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Lunar oxygen - The reduction of glass by hydrogenThe direct reduction of volcanic glass by hydrogen has been proposed as a method of extracting oxygen from the lunar soil. Experiments using lunar simulant glasses reacted with flowing hydrogen gas have demonstrated reduction at temperatures from 1000 to 1200 C. For melted samples ferrous iron was reduced to the metal, which formed large crystals at the expense of the glass. Samples held below the melting point rapidly devitrified, and iron was formed from submicrometer crystals of ilmenite and pyroxene. Weight losses of 3.6 - 4.5 percent, depending on glass composition, were achieved in 3 hours at 1100 C. A lunar oxygen plant operating at this efficiency and utilizing Apollo 17 orange glass as a feedstock could produce 50 kg of oxygen per ton of soil. The processes of reduction and sintering of lunar soil are synergistic, and could be combined to produce both oxygen and construction material at a moon base.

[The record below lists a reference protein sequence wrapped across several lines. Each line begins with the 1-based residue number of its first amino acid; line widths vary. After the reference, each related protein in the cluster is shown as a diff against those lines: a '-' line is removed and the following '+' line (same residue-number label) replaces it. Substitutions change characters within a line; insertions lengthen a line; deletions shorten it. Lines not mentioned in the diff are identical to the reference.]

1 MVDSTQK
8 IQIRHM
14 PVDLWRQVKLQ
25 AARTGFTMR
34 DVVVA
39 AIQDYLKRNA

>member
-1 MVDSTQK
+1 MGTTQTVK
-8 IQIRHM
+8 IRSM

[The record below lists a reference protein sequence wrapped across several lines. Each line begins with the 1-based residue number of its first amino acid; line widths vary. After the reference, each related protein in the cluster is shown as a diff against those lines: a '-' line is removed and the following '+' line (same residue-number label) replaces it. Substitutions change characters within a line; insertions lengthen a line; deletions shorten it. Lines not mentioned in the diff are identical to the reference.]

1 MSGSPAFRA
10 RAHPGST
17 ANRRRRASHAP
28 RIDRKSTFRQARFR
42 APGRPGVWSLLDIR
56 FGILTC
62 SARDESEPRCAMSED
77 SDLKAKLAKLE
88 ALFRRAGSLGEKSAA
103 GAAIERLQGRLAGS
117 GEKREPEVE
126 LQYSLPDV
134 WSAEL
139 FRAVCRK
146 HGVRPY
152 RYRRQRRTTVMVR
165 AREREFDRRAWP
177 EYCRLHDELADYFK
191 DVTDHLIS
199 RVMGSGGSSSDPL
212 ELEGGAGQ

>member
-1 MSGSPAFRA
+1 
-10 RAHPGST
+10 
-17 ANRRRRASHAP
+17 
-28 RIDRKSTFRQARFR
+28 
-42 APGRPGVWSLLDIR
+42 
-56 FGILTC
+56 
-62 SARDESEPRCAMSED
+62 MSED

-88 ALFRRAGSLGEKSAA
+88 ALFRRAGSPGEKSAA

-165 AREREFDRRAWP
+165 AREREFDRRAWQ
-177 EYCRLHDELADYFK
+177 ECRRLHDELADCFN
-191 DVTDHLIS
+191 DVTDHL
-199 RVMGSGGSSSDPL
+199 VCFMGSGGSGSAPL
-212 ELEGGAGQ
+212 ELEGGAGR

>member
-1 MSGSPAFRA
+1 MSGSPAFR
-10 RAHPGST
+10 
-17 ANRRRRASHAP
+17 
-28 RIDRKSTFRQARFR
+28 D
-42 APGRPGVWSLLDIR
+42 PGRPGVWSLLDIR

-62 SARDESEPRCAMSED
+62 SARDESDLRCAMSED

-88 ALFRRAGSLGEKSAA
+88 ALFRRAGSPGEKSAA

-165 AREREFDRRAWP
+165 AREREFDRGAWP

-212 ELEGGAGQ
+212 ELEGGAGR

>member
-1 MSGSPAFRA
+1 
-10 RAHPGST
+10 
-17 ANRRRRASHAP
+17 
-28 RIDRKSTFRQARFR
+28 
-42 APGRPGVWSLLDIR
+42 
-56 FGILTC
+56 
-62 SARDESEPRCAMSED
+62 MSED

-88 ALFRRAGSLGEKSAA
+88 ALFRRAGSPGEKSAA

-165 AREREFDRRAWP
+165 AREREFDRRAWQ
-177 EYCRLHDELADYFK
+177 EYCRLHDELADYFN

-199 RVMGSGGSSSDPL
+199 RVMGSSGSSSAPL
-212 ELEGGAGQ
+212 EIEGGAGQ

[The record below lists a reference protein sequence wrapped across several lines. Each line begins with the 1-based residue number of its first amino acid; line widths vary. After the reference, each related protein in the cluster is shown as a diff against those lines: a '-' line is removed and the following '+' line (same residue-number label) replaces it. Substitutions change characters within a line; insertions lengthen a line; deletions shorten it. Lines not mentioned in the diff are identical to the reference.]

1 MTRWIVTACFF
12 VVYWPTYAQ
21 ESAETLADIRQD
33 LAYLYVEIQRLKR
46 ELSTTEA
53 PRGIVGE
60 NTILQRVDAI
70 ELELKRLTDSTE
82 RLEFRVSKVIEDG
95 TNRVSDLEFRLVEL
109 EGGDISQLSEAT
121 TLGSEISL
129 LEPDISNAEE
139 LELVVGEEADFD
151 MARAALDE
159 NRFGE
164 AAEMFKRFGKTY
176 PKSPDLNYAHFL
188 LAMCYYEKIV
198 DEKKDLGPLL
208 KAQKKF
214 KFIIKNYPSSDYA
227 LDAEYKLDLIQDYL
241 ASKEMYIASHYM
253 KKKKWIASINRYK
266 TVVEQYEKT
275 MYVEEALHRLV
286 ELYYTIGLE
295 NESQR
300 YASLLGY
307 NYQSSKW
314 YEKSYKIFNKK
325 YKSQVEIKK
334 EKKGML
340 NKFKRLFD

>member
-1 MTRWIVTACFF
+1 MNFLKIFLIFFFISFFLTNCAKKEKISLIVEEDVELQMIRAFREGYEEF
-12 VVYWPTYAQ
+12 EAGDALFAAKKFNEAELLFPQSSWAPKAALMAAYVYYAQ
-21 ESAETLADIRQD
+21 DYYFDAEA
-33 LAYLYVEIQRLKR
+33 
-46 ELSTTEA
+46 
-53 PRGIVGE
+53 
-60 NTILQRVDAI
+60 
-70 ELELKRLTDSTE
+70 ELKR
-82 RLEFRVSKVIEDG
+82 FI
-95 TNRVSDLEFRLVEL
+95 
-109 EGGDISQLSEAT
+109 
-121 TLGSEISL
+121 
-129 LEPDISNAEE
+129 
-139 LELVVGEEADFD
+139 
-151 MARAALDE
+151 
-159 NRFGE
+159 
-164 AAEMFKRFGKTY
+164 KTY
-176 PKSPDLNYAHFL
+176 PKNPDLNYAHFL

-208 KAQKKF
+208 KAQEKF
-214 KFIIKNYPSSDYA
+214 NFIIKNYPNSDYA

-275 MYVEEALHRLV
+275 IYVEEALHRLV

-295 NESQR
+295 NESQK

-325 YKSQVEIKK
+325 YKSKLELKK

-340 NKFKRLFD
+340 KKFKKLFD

Document ID
Document Type
Conference Paper
Allen, Carlton C.
(Lockheed Engineering and Sciences Co. Houston, TX, United States)
Mckay, David S.
(NASA Lyndon B. Johnson Space Center Houston, TX, United States)
Morris, Richard V.
(NASA Johnson Space Center Houston, TX, United States)
Date Acquired
August 16, 2013
Publication Date
January 1, 1992
Publication Information
Publication: In: Engineering, construction, and operations in space - III: Space '92; Proceedings of the 3rd International Conference, Denver, CO, May 31-June 4, 1992. Vol. 1 (A93-41976 17-12)
Subject Category
Ground Support Systems And Facilities (Space)
Accession Number
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